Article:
Selected Interviews:
Friend, Tad. “Donald Glover Can’t Save You.” The New Yorker, The New Yorker, 5 March 2018, www.newyorker.com/magazine/2018/03/05/donald-glover-cant-save-you.
Coscarelli, Joe. “Hiro Murai on the ‘Atlanta’ Finale and ‘This Is America’ Video.” The New York Times, The New York Times, 10 May 2018, www.nytimes.com/2018/05/10/arts/hiro-murai-atlanta-finale-this-is-america-interview.html.
Martin, Michel. “Donald Glover Explores A Surreal Feel In ‘Atlanta’.” NPR, NPR, 17 Sept. 2016, www.npr.org/2016/09/17/494390868/donald-glover-explores-a-surreal-feel-in-atlanta.
Browne, Rembert. “Donald Glover Turns His Eye to His Hometown – and Black America – in Atlanta.” Vulture, Vulture, 22 Aug. 2016, www.vulture.com/2016/08/donald-glover-atlanta.html.

Phillips, Maya. “Sorry to Bother You and the New Black Surrealism.” Slate Magazine, Slate, 18 July 2018, https://slate.com/culture/2018/07/sorry-to-bother-you-get-out-atlanta-and-the-new-black-surrealism.html.
St. Félix, Doreen. “The Carnage and Chaos of Childish Gambino’s ‘This Is America.’” The New Yorker, The New Yorker, 8 May 2018, www.newyorker.com/culture/culture-desk/the-carnage-and-chaos-of-childish-gambinos-this-is-america.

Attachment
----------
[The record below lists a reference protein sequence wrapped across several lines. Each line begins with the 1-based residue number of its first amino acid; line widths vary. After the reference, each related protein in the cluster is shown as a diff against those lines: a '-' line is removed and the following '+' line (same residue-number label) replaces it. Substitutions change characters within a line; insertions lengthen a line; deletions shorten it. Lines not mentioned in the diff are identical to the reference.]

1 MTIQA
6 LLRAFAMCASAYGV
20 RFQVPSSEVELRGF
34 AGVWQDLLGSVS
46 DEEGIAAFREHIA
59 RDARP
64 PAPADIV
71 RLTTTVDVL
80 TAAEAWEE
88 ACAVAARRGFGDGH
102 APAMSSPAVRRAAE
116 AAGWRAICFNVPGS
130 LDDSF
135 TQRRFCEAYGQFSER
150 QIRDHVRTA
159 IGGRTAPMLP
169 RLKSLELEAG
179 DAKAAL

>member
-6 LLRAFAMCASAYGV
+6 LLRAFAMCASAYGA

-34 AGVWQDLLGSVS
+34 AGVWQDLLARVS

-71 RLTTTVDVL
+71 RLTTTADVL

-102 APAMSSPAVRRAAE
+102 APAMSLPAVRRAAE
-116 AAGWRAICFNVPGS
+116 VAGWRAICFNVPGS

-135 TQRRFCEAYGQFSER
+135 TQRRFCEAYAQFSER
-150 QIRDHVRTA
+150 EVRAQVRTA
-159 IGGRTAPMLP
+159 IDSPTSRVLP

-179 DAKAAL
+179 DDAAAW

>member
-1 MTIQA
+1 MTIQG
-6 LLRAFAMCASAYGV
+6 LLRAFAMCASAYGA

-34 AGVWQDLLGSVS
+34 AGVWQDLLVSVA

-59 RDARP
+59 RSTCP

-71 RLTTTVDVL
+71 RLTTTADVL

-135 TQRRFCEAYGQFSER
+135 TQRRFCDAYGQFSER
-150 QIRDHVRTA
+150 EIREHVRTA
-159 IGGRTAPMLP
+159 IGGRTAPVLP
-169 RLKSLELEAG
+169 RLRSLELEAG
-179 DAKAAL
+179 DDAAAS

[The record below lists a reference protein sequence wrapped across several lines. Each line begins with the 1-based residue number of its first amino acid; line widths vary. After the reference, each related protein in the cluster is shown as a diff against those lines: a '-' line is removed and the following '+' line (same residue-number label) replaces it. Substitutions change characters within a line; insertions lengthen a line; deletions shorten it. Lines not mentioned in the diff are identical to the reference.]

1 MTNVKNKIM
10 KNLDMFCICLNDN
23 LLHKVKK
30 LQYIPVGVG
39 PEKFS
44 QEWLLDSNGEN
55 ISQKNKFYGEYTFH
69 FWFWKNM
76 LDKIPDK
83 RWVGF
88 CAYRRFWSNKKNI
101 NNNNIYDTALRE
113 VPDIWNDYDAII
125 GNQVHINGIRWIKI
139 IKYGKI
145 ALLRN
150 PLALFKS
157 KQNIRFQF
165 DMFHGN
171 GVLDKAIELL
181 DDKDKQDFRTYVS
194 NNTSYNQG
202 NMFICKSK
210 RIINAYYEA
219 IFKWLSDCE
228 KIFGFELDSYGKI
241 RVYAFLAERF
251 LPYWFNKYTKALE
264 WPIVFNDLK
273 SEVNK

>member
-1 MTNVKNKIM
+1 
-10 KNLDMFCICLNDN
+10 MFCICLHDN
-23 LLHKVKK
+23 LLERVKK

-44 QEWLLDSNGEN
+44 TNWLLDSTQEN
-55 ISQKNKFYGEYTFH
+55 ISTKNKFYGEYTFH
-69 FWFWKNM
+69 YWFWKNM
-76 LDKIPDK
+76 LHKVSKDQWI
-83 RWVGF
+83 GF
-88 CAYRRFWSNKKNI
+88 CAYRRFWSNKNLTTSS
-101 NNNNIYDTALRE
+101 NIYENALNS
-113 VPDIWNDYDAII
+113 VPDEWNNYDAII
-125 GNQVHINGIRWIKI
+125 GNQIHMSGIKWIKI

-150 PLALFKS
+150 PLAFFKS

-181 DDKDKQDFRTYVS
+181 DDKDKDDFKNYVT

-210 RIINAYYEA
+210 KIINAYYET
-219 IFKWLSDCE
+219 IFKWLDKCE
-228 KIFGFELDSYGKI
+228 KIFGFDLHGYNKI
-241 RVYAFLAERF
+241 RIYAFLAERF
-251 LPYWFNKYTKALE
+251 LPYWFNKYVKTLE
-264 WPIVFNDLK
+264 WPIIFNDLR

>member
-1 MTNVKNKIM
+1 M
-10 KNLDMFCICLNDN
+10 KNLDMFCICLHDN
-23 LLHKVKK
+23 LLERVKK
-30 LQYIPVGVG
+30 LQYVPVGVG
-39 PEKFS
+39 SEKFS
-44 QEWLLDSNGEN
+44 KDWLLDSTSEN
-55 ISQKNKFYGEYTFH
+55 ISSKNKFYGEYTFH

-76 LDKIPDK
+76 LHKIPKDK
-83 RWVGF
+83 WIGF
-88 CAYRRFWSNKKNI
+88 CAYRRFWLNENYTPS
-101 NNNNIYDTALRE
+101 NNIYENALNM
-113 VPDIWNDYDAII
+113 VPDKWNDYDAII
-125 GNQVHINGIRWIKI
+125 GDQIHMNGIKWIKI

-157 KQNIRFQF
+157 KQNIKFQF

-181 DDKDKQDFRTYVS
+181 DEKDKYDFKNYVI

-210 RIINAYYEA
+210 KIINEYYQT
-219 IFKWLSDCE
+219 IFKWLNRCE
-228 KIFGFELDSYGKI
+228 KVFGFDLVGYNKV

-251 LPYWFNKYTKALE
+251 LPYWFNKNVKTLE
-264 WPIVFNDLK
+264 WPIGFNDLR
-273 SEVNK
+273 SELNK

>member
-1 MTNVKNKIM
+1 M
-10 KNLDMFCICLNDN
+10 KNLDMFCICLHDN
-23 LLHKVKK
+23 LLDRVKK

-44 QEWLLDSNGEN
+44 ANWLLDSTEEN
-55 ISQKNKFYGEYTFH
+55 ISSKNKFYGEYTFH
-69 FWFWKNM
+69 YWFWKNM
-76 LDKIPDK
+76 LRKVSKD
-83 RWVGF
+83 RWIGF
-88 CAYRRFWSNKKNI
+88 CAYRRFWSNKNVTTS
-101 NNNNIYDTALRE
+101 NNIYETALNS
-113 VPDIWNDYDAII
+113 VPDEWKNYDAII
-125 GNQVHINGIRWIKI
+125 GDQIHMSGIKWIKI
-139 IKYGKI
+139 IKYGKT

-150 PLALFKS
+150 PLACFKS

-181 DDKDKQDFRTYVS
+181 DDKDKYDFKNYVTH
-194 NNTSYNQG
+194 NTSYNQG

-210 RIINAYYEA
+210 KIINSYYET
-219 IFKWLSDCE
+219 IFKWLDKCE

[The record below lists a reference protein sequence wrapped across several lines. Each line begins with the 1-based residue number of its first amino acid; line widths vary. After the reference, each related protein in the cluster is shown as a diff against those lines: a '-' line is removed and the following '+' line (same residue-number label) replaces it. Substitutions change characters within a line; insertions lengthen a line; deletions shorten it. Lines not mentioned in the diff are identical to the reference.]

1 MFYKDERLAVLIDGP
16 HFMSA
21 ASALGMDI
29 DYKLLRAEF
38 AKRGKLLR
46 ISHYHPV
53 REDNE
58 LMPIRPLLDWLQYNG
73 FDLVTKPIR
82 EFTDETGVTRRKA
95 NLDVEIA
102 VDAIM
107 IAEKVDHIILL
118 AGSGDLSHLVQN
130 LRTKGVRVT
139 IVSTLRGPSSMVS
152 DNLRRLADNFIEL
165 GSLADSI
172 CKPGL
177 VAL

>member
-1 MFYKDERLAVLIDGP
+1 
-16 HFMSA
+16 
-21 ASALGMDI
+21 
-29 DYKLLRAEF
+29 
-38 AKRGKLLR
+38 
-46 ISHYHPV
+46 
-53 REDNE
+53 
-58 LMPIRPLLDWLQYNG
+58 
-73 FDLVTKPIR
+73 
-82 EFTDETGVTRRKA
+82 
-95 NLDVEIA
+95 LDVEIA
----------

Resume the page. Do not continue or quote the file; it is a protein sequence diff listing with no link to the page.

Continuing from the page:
Johnson, Tre. “Donald Glover’s ‘This Is America’ Is a Nightmare We Can’t Look Away From.” Rolling Stone, Rolling Stone, 8 May 2018, www.rollingstone.com/music/music-news/donald-glovers-this-is-america-is-a-nightmare-we-cant-afford-to-look-away-from-630177/.
Moore, Sam. “Donald Glover Finally Arrived as a Superstar with His Visceral ‘This Is America’ Video – and Now 2018 Is His for the Taking.” NME, NME, 10 May 2018, www.nme.com/blogs/nme-blogs/donald-glover-childish-gambino-this-is-america-video-2018-2311574.
Daramola, Israel. “The Cynicism of Childish Gambino’s ‘This Is America.’” Spin, Spin, 8 May 2018, www.spin.com/2018/05/donald-glover-this-is-america-review/.
Young, Damon. “Making Donald Glover the ‘Anti-Kanye’ Is Gross and Wrong and Will Backfire, so Please Don’t.” Very Smart Brothas, Very Smart Brothas, 7 May 2018, https://verysmartbrothas.theroot.com/making-donald-glover-the-anti-kanye-is-gross-and-wrong-1825823812.
Berman, Judy. “’This Is America’: 8 Things to Read About Childish Gambino’s New Music Video.” The New York Times, The New York Times, 8 May 2018, www.nytimes.com/2018/05/08/arts/music/childish-gambino-this-is-america-roundup.html.
Kasambala, Natty. “Unpacking All the References in Childish Gambino’s Phenomenal New Video.” Dazed, Dazed Digital, 7 May 2018, www.dazeddigital.com/music/article/39966/1/childish-gambino-this-is-america-meaning-jim-crow-dancing-liberty.